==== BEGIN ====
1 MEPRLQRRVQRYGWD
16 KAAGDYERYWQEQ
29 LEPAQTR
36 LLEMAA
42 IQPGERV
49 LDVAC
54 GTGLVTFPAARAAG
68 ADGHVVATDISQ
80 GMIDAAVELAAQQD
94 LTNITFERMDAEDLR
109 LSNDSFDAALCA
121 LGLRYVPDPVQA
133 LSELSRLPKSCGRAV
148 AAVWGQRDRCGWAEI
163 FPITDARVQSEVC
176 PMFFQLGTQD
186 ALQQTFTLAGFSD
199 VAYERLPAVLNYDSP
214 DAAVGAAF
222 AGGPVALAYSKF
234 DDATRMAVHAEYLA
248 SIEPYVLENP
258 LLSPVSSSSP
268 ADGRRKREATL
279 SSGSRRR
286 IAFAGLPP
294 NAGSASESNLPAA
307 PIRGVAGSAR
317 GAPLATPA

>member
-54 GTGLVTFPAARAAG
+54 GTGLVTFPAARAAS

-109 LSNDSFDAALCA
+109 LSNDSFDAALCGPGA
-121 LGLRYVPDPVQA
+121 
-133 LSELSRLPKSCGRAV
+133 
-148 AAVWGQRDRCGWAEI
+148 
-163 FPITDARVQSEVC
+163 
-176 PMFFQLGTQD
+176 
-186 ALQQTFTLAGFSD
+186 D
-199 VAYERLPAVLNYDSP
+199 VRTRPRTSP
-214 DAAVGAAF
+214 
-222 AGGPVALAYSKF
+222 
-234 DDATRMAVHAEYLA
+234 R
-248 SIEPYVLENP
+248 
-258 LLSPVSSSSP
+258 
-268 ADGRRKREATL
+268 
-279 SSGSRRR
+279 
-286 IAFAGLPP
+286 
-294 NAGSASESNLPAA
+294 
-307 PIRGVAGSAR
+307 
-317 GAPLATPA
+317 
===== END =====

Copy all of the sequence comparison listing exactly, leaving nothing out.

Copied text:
1 MEPRLQRRVQRYGWD
16 KAAGDYERYWQEQ
29 LEPAQTR
36 LLEMAA
42 IQPGERV
49 LDVAC
54 GTGLVTFPAARAAG
68 ADGHVVATDISQ
80 GMIDAAVELAAQQD
94 LTNITFERMDAEDLR
109 LSNDSFDAALCA
121 LGLRYVPDPVQA
133 LSELSRLPKSCGRAV
148 AAVWGQRDRCGWAEI
163 FPITDARVQSEVC
176 PMFFQLGTQD
186 ALQQTFTLAGFSD
199 VAYERLPAVLNYDSP
214 DAAVGAAF
222 AGGPVALAYSKF
234 DDATRMAVHAEYLA
248 SIEPYVLENP
258 LLSPVSSSSP
268 ADGRRKREATL
279 SSGSRRR
286 IAFAGLPP
294 NAGSASESNLPAA
307 PIRGVAGSAR
317 GAPLATPA

>member
-54 GTGLVTFPAARAAG
+54 GTGLVTFPAARAAS

-109 LSNDSFDAALCA
+109 LSNDSFDAALCGPGA
-121 LGLRYVPDPVQA
+121 
-133 LSELSRLPKSCGRAV
+133 
-148 AAVWGQRDRCGWAEI
+148 
-163 FPITDARVQSEVC
+163 
-176 PMFFQLGTQD
+176 
-186 ALQQTFTLAGFSD
+186 D
-199 VAYERLPAVLNYDSP
+199 VRTRPRTSP
-214 DAAVGAAF
+214 
-222 AGGPVALAYSKF
+222 
-234 DDATRMAVHAEYLA
+234 R
-248 SIEPYVLENP
+248 
-258 LLSPVSSSSP
+258 
-268 ADGRRKREATL
+268 
-279 SSGSRRR
+279 
-286 IAFAGLPP
+286 
-294 NAGSASESNLPAA
+294 
-307 PIRGVAGSAR
+307 
-317 GAPLATPA
+317 